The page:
Inhalt: Vgl. auch: http://catalogingandclassificationquarterly.com/ - Auch als Beitrag in: Knowledge organization for a globale learning society (ISKO-9)
Anmerkung: Simultaneously published as Cataloger, Editor, and Scholar: Essays in Honor of Ruth C. Carter
8Williamson, N.J.: Knowledge structures and the Internet : progress and prospects.
In: Knowledge organization for a global learning society: Proceedings of the 9th International ISKO Conference, 4-7 July 2006, Vienna, Austria. Hrsg.: G. Budin, C. Swertz u. K. Mitgutsch. Würzburg : Ergon Verlag, 2006. S.213-224.
(Advances in knowledge organization; vol.10)
Abstract: This paper analyses the development of the knowledge structures provided as aids to users in searching the Internet. Specific focus is given to web directories, thesauri and gateways and portals. The paper assumes that users need to be able to access information in two ways - to locate information on a subject directly in response to a search term and to be able to browse so as to familiarize themselves with a domain or to refine a request. Emphasis is to the browsing aspect. Background and development are addressed. Structures are analyzed, problems are identified, and future directions discussed.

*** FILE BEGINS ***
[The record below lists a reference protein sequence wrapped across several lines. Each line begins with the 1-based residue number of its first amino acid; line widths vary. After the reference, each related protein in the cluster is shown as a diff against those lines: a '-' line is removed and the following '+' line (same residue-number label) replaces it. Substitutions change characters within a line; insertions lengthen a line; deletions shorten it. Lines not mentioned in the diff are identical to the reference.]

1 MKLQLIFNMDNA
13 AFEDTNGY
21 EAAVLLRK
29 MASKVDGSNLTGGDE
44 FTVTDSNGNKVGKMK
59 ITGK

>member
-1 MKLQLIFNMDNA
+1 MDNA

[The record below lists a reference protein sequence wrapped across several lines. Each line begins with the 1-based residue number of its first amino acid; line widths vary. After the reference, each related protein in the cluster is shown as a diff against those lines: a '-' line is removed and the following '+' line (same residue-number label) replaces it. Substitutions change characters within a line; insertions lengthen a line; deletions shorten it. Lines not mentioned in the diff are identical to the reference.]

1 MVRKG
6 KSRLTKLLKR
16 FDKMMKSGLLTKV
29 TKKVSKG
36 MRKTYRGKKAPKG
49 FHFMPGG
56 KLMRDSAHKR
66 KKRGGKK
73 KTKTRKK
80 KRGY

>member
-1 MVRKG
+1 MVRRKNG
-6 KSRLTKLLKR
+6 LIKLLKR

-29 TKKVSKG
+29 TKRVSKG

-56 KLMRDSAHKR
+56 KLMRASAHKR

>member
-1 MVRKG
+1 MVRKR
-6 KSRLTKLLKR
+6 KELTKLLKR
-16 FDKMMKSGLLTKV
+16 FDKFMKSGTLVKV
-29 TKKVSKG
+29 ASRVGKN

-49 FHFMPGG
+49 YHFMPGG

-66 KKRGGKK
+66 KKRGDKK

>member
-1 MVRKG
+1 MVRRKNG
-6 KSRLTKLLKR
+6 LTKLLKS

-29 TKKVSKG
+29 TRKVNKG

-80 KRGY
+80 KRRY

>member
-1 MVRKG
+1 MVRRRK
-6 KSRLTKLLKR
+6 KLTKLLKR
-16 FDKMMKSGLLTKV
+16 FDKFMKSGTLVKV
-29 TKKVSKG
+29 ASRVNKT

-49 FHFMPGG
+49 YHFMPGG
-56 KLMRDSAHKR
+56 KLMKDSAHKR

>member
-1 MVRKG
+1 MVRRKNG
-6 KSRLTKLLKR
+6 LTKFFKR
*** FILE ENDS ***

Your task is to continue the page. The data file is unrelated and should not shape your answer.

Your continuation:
Inhalt: Vgl.: http://www.ergon-verlag.de/isko_ko/tocs/0497f79b0c0b3ed06/0497f79b0c0c7c33f/index.php.
9Williamson, N.J.: International Society for Knowledge Organization : Ninth International ISKO Conference, Vienna, Austria, 2006.
In: Knowledge organization. 33(2006) no.4, S.221-230.
Abstract: Bericht über die Tagung und einzelne Vorträge. - Vgl. für den Tagungsband: Knowledge organization for a global learning society: Proceedings of the 9th International ISKO Conference, 4-7 July 2006, Vienna, Austria. Eds.: G. Budin, C. Swertz u. K. Mitgutsch. Würzburg: Ergon Verlag 2006.